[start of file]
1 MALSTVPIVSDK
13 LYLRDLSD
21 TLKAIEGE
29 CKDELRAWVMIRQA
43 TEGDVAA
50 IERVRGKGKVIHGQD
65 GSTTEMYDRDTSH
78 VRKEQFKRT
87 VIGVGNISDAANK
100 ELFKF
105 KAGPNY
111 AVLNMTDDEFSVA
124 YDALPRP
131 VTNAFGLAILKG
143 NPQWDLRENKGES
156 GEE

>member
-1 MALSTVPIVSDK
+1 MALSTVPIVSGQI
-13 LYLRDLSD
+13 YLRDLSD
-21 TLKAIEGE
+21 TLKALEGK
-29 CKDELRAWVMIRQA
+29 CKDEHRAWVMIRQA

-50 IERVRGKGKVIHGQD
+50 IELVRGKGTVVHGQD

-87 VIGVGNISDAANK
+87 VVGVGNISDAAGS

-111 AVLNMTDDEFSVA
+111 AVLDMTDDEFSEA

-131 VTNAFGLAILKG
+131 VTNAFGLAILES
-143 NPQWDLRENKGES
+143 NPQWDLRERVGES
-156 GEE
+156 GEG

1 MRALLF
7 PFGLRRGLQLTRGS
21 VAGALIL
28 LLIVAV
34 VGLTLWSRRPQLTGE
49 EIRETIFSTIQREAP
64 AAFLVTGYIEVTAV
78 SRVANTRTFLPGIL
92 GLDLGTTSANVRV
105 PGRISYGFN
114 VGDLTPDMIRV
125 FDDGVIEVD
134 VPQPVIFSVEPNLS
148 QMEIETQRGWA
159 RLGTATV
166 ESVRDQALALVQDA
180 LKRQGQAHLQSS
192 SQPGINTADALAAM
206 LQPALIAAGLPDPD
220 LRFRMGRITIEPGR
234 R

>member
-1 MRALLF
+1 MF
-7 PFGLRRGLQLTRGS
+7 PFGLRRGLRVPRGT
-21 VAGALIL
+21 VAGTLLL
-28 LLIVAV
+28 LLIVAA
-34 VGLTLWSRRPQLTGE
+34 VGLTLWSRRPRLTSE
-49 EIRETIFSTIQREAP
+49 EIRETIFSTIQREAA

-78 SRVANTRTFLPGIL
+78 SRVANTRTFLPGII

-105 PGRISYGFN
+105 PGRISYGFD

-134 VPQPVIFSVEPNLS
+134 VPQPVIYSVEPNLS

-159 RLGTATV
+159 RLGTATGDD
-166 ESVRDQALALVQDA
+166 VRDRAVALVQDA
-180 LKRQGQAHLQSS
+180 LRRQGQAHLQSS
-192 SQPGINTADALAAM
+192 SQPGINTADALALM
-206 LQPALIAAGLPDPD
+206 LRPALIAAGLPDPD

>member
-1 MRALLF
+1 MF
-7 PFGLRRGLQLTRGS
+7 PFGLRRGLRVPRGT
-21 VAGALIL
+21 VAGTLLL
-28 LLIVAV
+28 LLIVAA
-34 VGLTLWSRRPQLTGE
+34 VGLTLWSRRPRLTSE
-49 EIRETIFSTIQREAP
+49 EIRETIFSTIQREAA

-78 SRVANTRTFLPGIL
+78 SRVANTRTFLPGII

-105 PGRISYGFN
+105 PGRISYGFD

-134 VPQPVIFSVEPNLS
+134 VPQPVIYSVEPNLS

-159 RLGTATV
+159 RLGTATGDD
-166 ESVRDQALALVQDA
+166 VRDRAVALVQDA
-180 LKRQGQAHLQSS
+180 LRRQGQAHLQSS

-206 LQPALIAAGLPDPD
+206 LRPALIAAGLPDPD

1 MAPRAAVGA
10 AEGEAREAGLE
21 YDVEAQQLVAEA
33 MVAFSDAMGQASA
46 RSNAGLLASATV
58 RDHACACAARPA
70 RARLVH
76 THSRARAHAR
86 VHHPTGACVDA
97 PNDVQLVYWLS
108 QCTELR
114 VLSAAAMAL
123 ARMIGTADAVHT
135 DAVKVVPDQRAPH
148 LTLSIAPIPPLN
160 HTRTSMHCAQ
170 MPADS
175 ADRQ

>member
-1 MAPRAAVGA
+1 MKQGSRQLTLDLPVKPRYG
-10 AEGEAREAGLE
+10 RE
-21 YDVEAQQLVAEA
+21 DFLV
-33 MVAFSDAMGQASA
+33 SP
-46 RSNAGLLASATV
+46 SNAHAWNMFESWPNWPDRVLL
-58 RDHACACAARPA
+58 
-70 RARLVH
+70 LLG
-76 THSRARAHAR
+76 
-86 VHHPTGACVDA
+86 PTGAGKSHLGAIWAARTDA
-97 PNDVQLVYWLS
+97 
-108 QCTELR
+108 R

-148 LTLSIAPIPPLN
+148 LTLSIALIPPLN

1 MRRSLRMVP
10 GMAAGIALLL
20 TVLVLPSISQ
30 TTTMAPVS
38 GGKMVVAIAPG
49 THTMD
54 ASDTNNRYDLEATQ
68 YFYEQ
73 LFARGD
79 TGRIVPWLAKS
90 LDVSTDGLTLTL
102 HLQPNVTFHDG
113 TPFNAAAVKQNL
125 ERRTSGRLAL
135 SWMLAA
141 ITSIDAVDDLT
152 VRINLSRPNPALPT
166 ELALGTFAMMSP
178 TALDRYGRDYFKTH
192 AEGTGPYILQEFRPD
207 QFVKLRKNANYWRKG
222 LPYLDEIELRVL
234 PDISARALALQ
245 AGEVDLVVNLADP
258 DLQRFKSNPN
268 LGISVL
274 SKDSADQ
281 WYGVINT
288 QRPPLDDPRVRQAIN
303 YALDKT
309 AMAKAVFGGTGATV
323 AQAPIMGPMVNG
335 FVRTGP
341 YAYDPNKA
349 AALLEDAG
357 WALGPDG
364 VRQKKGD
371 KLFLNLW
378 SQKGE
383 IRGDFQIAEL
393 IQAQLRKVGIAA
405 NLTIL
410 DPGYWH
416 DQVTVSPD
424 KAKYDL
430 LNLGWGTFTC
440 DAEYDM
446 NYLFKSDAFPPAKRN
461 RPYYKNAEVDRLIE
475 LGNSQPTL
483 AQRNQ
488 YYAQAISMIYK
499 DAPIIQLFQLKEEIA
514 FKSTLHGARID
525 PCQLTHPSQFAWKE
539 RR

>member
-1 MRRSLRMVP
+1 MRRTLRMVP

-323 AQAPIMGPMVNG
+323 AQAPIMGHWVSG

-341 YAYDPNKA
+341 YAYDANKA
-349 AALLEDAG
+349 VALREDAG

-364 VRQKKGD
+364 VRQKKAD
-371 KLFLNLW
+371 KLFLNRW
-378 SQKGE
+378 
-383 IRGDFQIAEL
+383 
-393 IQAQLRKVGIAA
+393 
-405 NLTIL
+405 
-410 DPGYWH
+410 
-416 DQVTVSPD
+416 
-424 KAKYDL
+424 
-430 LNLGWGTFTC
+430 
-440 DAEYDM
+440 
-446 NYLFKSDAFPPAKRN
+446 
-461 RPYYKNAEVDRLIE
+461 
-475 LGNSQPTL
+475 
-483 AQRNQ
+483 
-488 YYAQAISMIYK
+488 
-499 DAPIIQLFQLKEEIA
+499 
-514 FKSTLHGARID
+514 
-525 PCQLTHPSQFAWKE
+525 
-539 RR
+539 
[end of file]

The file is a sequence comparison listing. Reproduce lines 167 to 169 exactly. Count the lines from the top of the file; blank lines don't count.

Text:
79 TGRIVPWLAKS
90 LDVSTDGLTLTL
102 HLQPNVTFHDG